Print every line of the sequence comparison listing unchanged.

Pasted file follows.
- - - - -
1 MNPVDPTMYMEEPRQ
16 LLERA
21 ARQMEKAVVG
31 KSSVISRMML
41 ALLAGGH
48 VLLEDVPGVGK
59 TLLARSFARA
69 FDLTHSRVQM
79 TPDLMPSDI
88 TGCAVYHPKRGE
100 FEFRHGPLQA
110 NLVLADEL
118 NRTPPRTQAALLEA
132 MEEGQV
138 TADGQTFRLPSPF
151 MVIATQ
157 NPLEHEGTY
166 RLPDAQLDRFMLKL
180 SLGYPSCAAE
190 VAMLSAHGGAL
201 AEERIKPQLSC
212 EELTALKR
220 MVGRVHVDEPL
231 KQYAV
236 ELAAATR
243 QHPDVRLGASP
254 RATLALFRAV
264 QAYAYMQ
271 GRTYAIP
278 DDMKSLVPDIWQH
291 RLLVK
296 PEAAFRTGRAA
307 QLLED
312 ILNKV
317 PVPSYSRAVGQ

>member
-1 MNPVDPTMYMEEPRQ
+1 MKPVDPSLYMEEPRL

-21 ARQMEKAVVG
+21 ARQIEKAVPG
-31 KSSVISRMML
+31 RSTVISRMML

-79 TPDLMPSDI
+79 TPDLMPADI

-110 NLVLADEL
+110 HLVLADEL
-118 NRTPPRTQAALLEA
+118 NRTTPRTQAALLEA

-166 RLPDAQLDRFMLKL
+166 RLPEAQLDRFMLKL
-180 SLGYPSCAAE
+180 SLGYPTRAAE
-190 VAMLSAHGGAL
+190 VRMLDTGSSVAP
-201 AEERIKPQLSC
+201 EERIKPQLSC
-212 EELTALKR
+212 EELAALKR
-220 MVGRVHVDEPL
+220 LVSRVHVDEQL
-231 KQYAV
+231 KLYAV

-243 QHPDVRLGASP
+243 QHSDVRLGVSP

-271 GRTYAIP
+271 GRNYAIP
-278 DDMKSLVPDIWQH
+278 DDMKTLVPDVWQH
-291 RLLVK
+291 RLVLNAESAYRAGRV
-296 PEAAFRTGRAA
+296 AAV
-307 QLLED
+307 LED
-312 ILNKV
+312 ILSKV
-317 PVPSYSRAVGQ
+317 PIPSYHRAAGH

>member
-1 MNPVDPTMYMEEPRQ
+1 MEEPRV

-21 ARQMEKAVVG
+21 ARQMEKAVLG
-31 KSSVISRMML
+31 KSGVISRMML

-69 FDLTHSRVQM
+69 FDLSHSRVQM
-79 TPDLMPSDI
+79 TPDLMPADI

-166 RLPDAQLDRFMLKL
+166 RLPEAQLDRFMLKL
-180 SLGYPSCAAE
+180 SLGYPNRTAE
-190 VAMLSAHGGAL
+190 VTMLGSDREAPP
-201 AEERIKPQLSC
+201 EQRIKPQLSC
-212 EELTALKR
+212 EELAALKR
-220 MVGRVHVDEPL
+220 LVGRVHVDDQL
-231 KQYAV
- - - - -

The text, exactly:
1 MNPVDPTMYMEEPRQ
16 LLERA
21 ARQMEKAVVG
31 KSSVISRMML
41 ALLAGGH
48 VLLEDVPGVGK
59 TLLARSFARA
69 FDLTHSRVQM
79 TPDLMPSDI
88 TGCAVYHPKRGE
100 FEFRHGPLQA
110 NLVLADEL
118 NRTPPRTQAALLEA
132 MEEGQV
138 TADGQTFRLPSPF
151 MVIATQ
157 NPLEHEGTY
166 RLPDAQLDRFMLKL
180 SLGYPSCAAE
190 VAMLSAHGGAL
201 AEERIKPQLSC
212 EELTALKR
220 MVGRVHVDEPL
231 KQYAV
236 ELAAATR
243 QHPDVRLGASP
254 RATLALFRAV
264 QAYAYMQ
271 GRTYAIP
278 DDMKSLVPDIWQH
291 RLLVK
296 PEAAFRTGRAA
307 QLLED
312 ILNKV
317 PVPSYSRAVGQ

>member
-1 MNPVDPTMYMEEPRQ
+1 MKPVDPSLYMEEPRL

-21 ARQMEKAVVG
+21 ARQIEKAVPG
-31 KSSVISRMML
+31 RSTVISRMML

-79 TPDLMPSDI
+79 TPDLMPADI

-110 NLVLADEL
+110 HLVLADEL
-118 NRTPPRTQAALLEA
+118 NRTTPRTQAALLEA

-166 RLPDAQLDRFMLKL
+166 RLPEAQLDRFMLKL
-180 SLGYPSCAAE
+180 SLGYPTRAAE
-190 VAMLSAHGGAL
+190 VRMLDTGSSVAP
-201 AEERIKPQLSC
+201 EERIKPQLSC
-212 EELTALKR
+212 EELAALKR
-220 MVGRVHVDEPL
+220 LVSRVHVDEQL
-231 KQYAV
+231 KLYAV

-243 QHPDVRLGASP
+243 QHSDVRLGVSP

-271 GRTYAIP
+271 GRNYAIP
-278 DDMKSLVPDIWQH
+278 DDMKTLVPDVWQH
-291 RLLVK
+291 RLVLNAESAYRAGRV
-296 PEAAFRTGRAA
+296 AAV
-307 QLLED
+307 LED
-312 ILNKV
+312 ILSKV
-317 PVPSYSRAVGQ
+317 PIPSYHRAAGH

>member
-1 MNPVDPTMYMEEPRQ
+1 MEEPRV

-21 ARQMEKAVVG
+21 ARQMEKAVLG
-31 KSSVISRMML
+31 KSGVISRMML

-69 FDLTHSRVQM
+69 FDLSHSRVQM
-79 TPDLMPSDI
+79 TPDLMPADI

-166 RLPDAQLDRFMLKL
+166 RLPEAQLDRFMLKL
-180 SLGYPSCAAE
+180 SLGYPNRTAE
-190 VAMLSAHGGAL
+190 VTMLGSDREAPP
-201 AEERIKPQLSC
+201 EQRIKPQLSC
-212 EELTALKR
+212 EELAALKR
-220 MVGRVHVDEPL
+220 LVGRVHVDDQL
-231 KQYAV